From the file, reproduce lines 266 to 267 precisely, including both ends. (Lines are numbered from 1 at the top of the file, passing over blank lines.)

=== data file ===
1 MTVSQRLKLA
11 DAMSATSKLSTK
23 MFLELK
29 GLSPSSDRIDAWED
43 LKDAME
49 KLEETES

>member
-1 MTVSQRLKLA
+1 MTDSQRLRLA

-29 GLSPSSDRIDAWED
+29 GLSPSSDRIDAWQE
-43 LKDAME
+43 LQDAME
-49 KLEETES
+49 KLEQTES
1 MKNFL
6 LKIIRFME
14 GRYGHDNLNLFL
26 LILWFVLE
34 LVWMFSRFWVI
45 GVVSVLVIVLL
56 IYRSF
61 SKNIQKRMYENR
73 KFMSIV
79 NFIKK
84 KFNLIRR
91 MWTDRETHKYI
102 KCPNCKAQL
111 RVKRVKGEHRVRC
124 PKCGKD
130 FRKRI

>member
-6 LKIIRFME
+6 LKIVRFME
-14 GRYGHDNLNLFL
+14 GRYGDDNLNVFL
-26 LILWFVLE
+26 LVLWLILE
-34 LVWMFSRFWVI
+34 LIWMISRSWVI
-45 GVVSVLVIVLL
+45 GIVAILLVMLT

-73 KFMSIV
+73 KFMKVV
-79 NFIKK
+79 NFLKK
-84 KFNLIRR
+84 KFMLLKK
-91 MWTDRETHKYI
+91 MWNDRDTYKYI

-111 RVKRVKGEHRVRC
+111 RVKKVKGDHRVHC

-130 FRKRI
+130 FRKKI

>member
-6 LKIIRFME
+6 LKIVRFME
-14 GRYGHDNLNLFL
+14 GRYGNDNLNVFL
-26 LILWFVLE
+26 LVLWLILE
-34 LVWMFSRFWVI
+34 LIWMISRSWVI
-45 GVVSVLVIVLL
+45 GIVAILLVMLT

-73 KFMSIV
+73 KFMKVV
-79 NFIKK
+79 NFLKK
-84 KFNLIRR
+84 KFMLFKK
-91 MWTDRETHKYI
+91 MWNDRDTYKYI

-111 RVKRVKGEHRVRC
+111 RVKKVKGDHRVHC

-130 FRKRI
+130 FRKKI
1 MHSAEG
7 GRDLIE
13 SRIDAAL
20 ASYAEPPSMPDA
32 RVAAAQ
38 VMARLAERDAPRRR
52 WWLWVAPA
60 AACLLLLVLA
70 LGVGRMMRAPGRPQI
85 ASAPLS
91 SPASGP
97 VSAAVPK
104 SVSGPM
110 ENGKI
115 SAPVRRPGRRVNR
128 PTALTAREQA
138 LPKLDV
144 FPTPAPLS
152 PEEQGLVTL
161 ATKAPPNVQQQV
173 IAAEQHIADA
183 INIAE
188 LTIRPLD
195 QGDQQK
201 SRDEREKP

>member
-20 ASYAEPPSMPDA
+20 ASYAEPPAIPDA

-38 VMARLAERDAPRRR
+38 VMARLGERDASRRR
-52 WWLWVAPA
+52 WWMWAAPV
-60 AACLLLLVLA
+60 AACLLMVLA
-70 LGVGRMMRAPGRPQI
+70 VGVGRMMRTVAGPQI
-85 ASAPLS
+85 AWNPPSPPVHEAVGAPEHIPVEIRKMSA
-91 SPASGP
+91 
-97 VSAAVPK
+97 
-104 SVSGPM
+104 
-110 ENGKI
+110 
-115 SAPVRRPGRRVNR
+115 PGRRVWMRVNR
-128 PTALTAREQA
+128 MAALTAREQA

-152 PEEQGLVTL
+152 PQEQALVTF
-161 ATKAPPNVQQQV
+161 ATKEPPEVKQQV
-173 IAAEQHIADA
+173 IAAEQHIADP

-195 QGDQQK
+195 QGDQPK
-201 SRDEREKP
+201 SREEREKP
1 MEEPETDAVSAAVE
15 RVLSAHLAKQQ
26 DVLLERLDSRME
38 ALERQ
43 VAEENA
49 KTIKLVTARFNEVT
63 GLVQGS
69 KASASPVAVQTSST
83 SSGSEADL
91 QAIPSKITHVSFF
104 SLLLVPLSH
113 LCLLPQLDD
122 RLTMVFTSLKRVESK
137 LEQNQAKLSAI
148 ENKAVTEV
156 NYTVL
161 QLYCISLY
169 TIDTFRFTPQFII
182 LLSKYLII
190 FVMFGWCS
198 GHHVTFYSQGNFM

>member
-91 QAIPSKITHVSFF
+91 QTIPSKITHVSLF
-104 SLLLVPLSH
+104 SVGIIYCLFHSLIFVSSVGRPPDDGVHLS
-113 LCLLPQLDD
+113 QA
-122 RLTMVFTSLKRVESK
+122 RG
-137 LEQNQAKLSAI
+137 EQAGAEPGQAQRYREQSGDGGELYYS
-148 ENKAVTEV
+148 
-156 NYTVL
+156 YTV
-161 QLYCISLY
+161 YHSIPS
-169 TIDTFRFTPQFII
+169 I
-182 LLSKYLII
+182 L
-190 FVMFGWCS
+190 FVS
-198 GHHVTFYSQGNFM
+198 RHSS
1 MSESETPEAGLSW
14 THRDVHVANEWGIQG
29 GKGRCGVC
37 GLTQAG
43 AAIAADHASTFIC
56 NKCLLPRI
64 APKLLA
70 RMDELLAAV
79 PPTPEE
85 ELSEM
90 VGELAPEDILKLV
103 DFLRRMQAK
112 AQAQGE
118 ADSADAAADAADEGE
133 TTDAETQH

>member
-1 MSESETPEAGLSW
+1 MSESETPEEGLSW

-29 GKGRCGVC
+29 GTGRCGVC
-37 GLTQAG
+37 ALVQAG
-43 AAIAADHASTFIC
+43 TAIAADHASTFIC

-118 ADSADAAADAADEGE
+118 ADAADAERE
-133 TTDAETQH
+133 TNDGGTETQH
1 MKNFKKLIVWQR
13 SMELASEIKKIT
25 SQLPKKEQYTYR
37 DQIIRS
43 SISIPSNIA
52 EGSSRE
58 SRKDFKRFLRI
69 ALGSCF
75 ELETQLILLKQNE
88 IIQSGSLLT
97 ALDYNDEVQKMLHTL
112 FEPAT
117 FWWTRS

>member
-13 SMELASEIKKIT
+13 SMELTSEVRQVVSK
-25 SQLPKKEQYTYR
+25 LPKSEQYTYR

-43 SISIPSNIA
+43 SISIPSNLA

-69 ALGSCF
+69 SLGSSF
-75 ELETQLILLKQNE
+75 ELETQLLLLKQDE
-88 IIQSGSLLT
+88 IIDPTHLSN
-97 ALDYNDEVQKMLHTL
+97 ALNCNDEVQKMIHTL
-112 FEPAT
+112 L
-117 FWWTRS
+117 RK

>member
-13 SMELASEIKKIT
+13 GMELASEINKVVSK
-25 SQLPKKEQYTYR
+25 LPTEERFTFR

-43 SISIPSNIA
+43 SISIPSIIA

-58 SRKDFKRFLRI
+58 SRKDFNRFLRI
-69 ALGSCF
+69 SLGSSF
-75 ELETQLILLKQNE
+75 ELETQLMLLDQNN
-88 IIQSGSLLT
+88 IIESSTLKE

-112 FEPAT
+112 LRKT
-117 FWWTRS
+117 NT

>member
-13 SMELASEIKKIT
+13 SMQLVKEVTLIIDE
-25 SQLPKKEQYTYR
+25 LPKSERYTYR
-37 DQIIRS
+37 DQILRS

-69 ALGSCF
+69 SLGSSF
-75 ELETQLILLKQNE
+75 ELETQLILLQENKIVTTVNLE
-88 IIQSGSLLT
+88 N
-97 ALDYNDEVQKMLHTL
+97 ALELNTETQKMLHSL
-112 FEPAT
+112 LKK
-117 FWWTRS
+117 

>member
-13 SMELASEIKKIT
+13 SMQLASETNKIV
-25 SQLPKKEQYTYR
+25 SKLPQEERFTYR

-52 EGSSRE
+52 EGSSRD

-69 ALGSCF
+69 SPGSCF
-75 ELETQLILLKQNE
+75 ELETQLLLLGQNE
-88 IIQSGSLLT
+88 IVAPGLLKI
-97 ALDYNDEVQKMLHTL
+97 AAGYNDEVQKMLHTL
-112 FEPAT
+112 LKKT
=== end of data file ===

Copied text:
-25 SQLPKKEQYTYR
+25 LPKSERYTYR